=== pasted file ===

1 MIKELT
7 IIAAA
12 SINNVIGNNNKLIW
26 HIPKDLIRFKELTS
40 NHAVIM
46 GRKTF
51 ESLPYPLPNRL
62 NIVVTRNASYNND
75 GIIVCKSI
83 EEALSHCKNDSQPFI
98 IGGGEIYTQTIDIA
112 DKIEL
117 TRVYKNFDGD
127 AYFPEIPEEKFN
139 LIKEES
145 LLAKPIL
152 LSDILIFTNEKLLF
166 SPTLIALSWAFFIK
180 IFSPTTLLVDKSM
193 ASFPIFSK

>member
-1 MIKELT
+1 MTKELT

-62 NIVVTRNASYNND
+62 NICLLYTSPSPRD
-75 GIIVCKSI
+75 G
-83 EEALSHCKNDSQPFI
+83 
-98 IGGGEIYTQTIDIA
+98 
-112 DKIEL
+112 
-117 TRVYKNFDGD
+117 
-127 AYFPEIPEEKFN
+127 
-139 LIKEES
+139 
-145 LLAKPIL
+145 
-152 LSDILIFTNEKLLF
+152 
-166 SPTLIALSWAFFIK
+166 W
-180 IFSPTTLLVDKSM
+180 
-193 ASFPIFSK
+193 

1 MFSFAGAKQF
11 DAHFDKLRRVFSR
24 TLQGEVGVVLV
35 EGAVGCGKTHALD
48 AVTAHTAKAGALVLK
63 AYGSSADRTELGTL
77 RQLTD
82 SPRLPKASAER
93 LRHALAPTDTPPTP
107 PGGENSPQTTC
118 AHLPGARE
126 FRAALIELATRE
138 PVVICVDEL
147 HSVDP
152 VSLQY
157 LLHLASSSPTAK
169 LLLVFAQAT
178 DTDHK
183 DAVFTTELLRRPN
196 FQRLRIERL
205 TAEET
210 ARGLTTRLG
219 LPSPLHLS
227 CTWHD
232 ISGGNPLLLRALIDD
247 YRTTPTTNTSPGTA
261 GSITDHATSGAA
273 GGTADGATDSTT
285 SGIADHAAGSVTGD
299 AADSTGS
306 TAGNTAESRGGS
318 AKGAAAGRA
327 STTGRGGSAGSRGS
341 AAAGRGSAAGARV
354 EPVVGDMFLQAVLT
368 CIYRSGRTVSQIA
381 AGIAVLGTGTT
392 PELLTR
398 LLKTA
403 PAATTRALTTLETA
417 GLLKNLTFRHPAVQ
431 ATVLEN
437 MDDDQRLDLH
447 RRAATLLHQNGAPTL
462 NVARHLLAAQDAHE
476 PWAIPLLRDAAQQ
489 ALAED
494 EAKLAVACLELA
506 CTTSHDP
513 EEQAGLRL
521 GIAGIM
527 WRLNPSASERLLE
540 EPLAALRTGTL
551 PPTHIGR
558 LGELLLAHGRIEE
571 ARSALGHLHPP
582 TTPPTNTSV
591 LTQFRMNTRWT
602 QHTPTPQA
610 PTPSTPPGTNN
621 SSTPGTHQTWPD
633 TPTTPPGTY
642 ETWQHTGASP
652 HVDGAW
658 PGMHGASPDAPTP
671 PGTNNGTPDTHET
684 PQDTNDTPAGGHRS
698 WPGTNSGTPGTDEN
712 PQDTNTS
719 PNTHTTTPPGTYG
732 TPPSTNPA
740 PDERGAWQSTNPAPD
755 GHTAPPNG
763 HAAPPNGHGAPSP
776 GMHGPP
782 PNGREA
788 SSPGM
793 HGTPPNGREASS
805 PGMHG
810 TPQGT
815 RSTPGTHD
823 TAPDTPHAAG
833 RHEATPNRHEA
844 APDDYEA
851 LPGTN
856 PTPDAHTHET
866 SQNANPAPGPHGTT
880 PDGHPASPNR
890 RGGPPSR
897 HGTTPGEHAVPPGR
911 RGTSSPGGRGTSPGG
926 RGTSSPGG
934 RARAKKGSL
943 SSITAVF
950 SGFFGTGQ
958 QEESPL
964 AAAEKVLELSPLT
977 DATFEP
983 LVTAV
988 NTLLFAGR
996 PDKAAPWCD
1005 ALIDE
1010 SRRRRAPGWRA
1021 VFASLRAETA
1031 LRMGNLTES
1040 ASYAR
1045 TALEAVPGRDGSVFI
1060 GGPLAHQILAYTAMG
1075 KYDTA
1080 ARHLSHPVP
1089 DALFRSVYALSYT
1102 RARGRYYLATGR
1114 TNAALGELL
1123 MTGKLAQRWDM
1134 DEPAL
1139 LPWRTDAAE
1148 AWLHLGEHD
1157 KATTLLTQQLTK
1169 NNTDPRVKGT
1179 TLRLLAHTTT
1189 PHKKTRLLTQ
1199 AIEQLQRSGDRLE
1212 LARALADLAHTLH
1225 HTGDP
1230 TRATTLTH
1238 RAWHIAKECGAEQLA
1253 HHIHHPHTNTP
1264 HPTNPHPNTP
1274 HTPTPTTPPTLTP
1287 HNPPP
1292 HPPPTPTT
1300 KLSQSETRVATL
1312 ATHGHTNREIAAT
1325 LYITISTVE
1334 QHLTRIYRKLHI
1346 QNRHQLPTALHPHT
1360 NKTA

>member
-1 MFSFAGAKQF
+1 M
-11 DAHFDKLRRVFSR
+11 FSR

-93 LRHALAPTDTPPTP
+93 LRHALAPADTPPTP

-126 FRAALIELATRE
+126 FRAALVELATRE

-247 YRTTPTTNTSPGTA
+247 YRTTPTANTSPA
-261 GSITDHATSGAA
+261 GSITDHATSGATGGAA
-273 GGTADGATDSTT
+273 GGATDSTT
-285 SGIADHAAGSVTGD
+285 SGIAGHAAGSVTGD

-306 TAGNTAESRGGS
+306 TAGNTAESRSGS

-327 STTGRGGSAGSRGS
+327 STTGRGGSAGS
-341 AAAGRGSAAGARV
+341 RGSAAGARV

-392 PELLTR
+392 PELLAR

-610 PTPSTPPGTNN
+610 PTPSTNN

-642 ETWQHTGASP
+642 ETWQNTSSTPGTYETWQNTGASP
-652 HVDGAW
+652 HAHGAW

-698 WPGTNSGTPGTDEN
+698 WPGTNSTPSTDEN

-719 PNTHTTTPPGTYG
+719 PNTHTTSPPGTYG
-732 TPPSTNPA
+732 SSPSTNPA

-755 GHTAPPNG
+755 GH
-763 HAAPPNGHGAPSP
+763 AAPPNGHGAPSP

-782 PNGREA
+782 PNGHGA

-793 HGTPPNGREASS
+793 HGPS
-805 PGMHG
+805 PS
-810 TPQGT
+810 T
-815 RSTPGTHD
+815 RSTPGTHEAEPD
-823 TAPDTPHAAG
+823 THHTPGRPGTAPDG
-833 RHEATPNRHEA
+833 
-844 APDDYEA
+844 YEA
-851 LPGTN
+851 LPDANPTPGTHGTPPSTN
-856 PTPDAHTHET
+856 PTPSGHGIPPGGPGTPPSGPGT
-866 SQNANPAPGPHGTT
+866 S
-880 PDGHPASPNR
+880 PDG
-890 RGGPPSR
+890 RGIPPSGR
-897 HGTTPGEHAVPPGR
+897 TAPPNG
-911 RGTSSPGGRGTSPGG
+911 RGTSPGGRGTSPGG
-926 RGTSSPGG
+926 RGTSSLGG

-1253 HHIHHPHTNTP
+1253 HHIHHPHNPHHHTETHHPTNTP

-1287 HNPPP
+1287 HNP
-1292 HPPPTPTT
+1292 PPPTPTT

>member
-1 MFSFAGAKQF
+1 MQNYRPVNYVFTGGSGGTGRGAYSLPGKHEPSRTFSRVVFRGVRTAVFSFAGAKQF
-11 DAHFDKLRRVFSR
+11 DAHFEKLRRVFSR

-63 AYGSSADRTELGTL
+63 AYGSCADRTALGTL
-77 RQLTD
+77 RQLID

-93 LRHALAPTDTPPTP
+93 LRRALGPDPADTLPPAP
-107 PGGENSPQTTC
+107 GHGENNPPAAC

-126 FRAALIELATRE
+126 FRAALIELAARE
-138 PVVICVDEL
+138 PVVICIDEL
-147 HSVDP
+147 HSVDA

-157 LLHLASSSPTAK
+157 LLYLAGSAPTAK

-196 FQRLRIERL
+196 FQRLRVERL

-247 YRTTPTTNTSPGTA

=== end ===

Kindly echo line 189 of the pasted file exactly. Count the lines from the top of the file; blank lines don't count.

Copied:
+1 M